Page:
AIM
  • all articles of same date
  • all latest articles
  • search all articles
  • www.aimpress.org

    Copyright: The following text is for personal information only. Any professional use or publication in written or electronic form is subject to an agreement with AIM, 17 rue Rebeval, F-75019 Paris, France

    MON, 13 JAN 1997 20:13:15 GMT

    Drnovsek Candidate for Prime Minister

    EVERYTHING IS STILL UNCERTAIN

    AIM Ljubljana, 5 January, 1997

    ++++++++++++++++++++++++++++++++++++++++++++++++++++++++++++++ President Kucan has proposed Prime Minister Dr Janez Drnovsek for the mandatary of the Slovenian Government. The proposal should be voted for by the parliament, but for the time being it is hard to assume that this will happen, because the ratio of forces of right oriented "parties of Slovenian spring" and those opposed to them, inclined towards Drnovsek is 45:45 votes in the parliament. The opposing candidate to doctor of economic sciences and former president of the SFRY Dr Janez Drnovsek, is Marjan Podobnik, engineer of agriculture with no political experience, known for his doubts about Slovenia's European orientation. ++++++++++++++++++++++++++++++++++++++++++++++++++++++++++++++

    Immediately after New Year's holidays, Slovenian President Milan Kucan finally stated his proposal for the mandatary of the new Slovenian Government. As expected it is Dr Janez Drnovsek, Prime Minister and President of the Liberal Democracy of Slovenia, the party which won majority of votes in the past elections.

    One should be reminded that the elections in Slovenia took place on 10 November, 1996, that four days after that official results were published, but they were such that they split the parliament into two. Out of the total of 90 deputies in the Slovenian parliament, exactly half of them (45) are supporters of the three right conservative parties (Slovenian National Party, Social Democratic Party of Slovenia and Slovenian Christian Democrats) which formed a coalition after the elections of the so-called "spring parties". These three parties call themselves founders of the Slovenian spring, which should mean - of the period when Slovenia had decided to become an independent state. The candidate for prime minister of one half is the President of the Slovenian National Party, Marjan Podobnik. The other block, which also has 45 votes but so far has not formed an official coalition, consists of the winners' party - the Liberal Democracy of Slovenia, United List of Social Democrats, the Democratic Party of pensioners of Slovenia and the Slovenian National Party. The candidate for prime minister of these parties is Dr. Janez Drnovsek.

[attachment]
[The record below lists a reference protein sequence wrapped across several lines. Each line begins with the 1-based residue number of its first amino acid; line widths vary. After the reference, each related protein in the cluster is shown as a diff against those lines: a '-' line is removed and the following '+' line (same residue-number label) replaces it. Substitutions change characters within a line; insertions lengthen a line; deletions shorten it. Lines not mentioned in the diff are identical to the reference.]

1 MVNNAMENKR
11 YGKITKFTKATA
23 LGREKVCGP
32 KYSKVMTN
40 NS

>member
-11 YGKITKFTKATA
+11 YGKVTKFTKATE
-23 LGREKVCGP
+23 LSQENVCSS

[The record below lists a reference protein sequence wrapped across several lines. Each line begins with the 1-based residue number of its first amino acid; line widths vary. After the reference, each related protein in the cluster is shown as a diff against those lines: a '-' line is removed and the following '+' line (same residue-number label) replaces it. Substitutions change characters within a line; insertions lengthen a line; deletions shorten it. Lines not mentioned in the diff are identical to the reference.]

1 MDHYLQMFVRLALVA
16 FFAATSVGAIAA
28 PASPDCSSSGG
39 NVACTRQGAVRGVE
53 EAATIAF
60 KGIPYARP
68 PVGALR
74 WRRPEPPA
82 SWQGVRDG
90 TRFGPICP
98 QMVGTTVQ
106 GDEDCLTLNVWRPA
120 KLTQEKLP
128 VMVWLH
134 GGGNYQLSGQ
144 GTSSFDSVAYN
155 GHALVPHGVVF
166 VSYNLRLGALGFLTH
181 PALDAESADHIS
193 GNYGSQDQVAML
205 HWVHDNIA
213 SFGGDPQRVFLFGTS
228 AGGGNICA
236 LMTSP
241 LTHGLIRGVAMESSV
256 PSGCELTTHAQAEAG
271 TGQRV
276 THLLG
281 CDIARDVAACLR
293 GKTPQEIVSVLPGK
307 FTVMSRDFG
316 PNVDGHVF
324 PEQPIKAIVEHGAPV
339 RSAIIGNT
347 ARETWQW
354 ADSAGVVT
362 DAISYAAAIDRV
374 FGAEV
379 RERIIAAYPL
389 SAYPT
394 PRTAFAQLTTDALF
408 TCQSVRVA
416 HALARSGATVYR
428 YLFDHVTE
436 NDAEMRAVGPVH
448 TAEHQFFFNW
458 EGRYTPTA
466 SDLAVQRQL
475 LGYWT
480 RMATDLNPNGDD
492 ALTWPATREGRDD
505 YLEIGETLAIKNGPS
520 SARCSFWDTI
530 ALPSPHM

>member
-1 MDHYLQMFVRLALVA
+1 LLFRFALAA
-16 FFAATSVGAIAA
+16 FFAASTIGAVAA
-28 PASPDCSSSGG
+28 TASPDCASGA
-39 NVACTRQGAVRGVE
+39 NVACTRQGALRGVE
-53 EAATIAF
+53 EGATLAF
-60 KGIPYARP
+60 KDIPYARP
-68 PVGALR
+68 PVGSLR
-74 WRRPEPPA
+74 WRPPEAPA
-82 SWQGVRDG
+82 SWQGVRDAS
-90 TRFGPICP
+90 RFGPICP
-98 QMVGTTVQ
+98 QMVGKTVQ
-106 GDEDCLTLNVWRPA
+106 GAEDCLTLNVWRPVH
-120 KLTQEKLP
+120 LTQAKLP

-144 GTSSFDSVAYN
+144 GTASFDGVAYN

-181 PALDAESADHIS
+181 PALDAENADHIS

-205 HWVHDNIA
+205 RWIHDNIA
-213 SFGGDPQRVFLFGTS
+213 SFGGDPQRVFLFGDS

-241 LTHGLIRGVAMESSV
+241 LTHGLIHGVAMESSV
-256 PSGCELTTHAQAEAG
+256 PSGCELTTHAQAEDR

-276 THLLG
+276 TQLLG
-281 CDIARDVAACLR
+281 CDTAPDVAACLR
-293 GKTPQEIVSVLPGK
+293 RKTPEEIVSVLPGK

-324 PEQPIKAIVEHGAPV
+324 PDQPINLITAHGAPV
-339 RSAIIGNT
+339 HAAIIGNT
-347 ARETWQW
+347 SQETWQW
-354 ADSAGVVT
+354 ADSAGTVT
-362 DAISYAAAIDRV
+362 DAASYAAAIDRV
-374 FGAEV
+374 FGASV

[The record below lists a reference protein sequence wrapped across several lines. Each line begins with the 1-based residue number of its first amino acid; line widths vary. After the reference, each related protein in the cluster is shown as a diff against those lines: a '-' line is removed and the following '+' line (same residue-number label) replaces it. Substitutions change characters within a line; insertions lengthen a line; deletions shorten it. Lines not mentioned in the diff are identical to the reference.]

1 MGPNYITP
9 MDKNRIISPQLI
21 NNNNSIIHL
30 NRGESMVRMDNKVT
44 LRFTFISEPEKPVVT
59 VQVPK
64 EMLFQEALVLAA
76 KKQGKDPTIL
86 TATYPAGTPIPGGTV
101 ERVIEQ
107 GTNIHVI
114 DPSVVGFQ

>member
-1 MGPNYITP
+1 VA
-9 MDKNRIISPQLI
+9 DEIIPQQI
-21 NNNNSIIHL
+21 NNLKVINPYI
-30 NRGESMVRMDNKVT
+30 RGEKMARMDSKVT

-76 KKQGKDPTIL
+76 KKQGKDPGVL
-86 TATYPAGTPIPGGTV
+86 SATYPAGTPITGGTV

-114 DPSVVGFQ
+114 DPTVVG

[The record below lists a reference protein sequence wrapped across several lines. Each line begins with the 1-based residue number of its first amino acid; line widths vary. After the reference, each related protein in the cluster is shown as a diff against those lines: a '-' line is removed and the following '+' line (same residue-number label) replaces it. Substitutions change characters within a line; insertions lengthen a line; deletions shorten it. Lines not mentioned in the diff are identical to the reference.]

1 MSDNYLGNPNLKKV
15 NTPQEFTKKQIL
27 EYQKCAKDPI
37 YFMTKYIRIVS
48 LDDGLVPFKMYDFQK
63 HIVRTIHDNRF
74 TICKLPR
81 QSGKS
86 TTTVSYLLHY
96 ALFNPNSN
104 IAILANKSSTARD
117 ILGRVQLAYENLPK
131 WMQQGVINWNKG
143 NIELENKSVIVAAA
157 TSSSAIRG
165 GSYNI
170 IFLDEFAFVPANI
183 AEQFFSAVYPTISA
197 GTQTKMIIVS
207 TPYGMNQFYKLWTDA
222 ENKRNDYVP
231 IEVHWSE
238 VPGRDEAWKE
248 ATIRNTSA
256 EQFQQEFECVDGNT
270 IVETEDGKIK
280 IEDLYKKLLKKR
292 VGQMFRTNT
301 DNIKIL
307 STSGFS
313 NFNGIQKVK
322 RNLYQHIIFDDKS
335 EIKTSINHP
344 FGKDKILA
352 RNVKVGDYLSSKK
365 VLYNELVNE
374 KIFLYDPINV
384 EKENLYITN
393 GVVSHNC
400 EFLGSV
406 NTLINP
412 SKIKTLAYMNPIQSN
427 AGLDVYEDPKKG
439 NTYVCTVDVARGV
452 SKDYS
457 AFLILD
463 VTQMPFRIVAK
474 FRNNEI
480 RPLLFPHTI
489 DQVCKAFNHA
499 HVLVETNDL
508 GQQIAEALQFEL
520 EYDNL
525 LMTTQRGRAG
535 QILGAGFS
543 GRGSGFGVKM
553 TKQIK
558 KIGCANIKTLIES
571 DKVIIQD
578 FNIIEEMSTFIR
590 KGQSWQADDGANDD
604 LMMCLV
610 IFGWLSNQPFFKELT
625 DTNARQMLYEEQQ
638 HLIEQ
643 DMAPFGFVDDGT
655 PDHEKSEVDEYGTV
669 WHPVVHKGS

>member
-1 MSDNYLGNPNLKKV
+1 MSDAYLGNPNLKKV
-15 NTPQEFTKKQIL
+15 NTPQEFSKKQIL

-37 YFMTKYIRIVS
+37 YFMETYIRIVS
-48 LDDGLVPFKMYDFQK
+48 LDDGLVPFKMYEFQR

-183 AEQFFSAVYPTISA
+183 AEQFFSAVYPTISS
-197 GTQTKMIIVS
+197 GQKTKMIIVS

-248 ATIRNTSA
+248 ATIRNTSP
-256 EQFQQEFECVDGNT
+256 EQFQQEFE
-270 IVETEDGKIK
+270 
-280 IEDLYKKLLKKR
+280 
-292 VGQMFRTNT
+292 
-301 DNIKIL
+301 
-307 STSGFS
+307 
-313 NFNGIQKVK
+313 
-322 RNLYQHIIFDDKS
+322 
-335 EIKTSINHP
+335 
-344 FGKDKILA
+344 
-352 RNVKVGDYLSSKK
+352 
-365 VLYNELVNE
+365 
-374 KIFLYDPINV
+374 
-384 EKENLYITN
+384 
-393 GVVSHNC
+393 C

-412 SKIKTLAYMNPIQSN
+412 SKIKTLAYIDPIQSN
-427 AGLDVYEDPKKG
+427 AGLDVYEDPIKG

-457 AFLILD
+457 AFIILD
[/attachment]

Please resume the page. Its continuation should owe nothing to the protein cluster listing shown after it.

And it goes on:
The President of the State Just Proposes

    Pursuant the Slovenian Constitution, the President of the state just proposes the name of his candidate for the mandatary to the parliament, but does not nominate him. This has already created confusion in some foreign media, so that two days ago when President Kucan sent the official proposal that Dr Drnovsek should be the mandatary, some of them commented on this proposal as a fait accompli. However, this is not the case, because the parliament must vote on this proposal in order to make it official. But, as already explained, the split of deputies in the parliament of 45:45 indicates with all probability that Dr Drnovsek will not be nominated. If this happens, great probability is that Marjan Podobnik will be proposed as the second candidate. In view of the situation in the parliament, most probably the same thing will happen, in other words, Podobnik does not have very big chances to be the official candidate either. What will happen then?

    There is the possibility given to the president of the state to dissolve the parliament and schedule new elections. But, the newly elected deputies who have along with the seats in the national parliament secured for themselves quite high salaries and other privileges for the next four years, would not even hear about this possibility. Therefore, they will do everything possible to prevent this from happening, so it is quite possible that some of them will "cross to the other side" just to remain in their seats. Voting will be secret anyway, so noone will know.

    Of course, there is also the third possibility. Nomination of an independent candidate for the possible prime minister of a "technical" government. Perhaps, at the moment, this would be the best solution for Slovenia, because it would end the two-months long haggling between the right and the left. This possibility was also discussed and certain names were already mentioned - for instance, France Arhar (Governor of the Bank of Slovenia), economist Professor Dr Janez Mencinger, and a few other less possible personalities, but so far they have all denied any possibility of their candidacy.